Thursday, January 26, 2012

Why good customer service matters?

I am not an Apple fan, but I do like their computers, and recommend them to colleagues and friends for a variety of reasons. They are well designed, and in addition to an excellent user interface, they run a flavor of Unix--which makes the life of computer programmers a lot easier. But most importantly, Apple's customer support is impeccable, that despite all the hardware issues I experienced in the past, I still recommend Apple computers. Let me explain why.

A year and a half ago, I bought a Mac Book Pro for work. At the time it was the first generation unibody laptop, that had an i7 processor, lots of memory, and lots of disk space. Alas, like first generation models everywhere, it also had a lot of hardware problems. The most annoying of which was the screen randomly turning dark, with the hard drive spinning out of control. The only way to get out of this state was by forcing a reboot by holding down the power button, and losing everything I have been working on.

At first I thought it was a software problem, but after searching the Internet, I found that a lot of people are experiencing similar issues with this generation macbook pro. On Apple's discussion boards there were threads 50 pages long of people having the same issues, with stories about faulty logic boards, bad graphics chips, and bad memory chips. I was furious that I got a lemon for an expensive laptop, and went raging to the apple site to file a complaint.

Unlike other sites, the support links were front and center. I selected my computer model, entered the serial number, and wrote in the problem description. The next screen asked for my contact information--phone number and email, but the third screen diffused my anger. It asked if Apple can call me now, and when I clicked yes, I immediately got a callback, and talked to a tech support engineer within 30 seconds. The tech was very helpful, he diagnosed the problem, and scheduled a same day appointment for me to the nearest Apple store. When I went there, the service was quick, and I got replacement parts the next day. Today nothing on my Macbook pro is original, apart from the unibody, keyboard, and LCD screen.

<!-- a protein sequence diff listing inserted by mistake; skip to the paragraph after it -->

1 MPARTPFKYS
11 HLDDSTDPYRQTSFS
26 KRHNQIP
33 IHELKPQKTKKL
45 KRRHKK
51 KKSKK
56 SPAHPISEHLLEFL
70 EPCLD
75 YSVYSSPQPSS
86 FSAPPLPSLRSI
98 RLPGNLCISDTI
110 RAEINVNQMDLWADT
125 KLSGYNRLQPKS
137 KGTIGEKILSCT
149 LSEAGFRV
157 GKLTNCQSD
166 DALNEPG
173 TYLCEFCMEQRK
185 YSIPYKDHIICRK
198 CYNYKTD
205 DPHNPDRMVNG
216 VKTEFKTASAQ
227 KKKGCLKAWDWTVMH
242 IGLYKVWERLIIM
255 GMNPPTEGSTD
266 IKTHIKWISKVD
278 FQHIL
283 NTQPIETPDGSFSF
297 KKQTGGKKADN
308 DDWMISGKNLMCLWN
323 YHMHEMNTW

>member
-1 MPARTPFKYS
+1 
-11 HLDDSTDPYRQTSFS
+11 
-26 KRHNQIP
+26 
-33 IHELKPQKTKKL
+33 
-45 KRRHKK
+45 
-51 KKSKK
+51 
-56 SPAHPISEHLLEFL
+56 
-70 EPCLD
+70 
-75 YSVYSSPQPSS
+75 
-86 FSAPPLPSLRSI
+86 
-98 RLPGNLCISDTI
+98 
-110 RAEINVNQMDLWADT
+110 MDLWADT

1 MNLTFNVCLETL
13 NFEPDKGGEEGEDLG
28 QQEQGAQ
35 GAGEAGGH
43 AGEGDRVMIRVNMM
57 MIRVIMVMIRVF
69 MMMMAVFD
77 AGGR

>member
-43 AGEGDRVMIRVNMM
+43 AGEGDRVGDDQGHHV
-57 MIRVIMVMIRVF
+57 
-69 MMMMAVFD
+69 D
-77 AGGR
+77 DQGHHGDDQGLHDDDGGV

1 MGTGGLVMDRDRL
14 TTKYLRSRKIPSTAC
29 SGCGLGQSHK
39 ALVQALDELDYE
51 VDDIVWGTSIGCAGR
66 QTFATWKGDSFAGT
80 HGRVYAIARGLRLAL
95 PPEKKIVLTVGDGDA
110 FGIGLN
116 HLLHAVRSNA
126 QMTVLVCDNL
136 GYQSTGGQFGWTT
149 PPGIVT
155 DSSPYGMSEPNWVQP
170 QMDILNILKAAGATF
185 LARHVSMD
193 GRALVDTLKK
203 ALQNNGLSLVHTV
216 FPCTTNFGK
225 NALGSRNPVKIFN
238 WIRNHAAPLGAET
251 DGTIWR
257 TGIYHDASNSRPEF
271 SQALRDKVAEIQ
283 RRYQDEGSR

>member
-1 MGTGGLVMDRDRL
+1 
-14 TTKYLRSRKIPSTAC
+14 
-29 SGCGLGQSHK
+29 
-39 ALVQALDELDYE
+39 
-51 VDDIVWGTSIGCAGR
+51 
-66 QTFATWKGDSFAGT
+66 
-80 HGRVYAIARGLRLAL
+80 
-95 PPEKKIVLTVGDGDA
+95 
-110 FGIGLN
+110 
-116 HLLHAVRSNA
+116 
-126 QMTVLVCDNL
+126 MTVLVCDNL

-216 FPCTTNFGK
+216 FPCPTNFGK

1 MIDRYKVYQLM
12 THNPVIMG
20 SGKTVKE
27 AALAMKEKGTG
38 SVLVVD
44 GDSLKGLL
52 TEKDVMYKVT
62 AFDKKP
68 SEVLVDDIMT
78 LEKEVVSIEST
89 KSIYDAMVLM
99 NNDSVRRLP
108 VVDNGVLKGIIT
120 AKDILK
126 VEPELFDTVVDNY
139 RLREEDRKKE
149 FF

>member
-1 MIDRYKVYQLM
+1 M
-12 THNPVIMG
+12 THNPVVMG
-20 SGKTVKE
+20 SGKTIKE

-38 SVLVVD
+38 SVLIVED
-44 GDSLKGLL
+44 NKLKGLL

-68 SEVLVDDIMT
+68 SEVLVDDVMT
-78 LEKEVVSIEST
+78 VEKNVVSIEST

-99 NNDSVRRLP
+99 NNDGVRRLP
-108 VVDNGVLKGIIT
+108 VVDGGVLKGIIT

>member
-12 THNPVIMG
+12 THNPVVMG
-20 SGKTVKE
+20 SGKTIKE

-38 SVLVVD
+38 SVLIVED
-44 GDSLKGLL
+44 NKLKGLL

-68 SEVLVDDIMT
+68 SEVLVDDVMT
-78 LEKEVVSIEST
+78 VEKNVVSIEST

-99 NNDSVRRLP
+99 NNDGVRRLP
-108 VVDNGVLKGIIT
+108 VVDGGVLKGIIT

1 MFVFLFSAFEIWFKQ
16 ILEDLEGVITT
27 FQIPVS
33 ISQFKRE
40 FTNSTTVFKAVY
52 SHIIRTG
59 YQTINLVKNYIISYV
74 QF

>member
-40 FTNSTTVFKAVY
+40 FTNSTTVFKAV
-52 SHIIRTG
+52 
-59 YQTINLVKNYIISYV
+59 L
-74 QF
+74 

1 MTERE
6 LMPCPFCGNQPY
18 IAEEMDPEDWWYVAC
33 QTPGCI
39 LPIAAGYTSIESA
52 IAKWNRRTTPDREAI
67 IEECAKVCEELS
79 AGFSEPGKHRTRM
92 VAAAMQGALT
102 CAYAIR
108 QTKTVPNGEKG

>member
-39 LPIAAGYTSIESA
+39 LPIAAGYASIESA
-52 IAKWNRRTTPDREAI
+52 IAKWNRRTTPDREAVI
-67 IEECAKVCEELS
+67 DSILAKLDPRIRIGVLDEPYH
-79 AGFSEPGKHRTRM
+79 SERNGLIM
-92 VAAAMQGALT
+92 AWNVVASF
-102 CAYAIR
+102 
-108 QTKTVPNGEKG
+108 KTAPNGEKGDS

The whole experience was so delightful, that despite starting with a lemon laptop, I still recommend Apple products. And at my current company, I retell that story, to make sure we delight our customers with exceptional customer support.

Wednesday, January 18, 2012

On cyclomatic complexity

Not all of us are lucky to work with greenfield projects; the majority end up working with codebases that we inherit. These codebases have had their share of modifications that moved them away from the original elegant design: bug fixes, feature additions, and enhancements that were done in a hurry because of delivery pressure, without regard to code hygiene and future maintainability. The code then feels heavy, complex, hard to understand and more painful to maintain.

There are a lot of ways to characterize code complexity, but the one that jumps to mind is "cyclomatic complexity" described by the McCabe paper from 1976  The paper describes how to measure the cyclomatic complexity of different program control paths, and recommends a bound of 10 for manageable code complexity. NIST also selects the same number The numbers, despite being arbitrary, provide a guideline to when to get out the scalpel, and start cleaning up the code.

I was curious about how our code fares, and luckily I found a lot of open source tools that help with that. For C/C++ programs "cccc" is good. If you're using the ports systems,

sudo port install cccc

does the trick. For Java code there are a lot of plugins for various IDEs, and for NetBeans, Simple Code Metrics is good. The plugin page shows that it is old and unmaintained, however it works perfectly in NetBeans 7.1. You choose a file or a package, and click the SCM icon, and it spits out metrics about the code including the cyclomatic complexity.

When I ran the tests, the results were an eye-opener. The good news is that most of the code has a complexity below 15, with the occasional function that is high up in the 30s. Not alarming, but definitely would need attention to keep the code hygiene high. The surprise came when I included some of the open source libraries that we use, and the numbers shot up as high as 206. When I talked to colleagues from other companies, the experiences were similar--most of the normal code hovers around 20, with the occasional function around 50, but no high alarming numbers like the 206 one.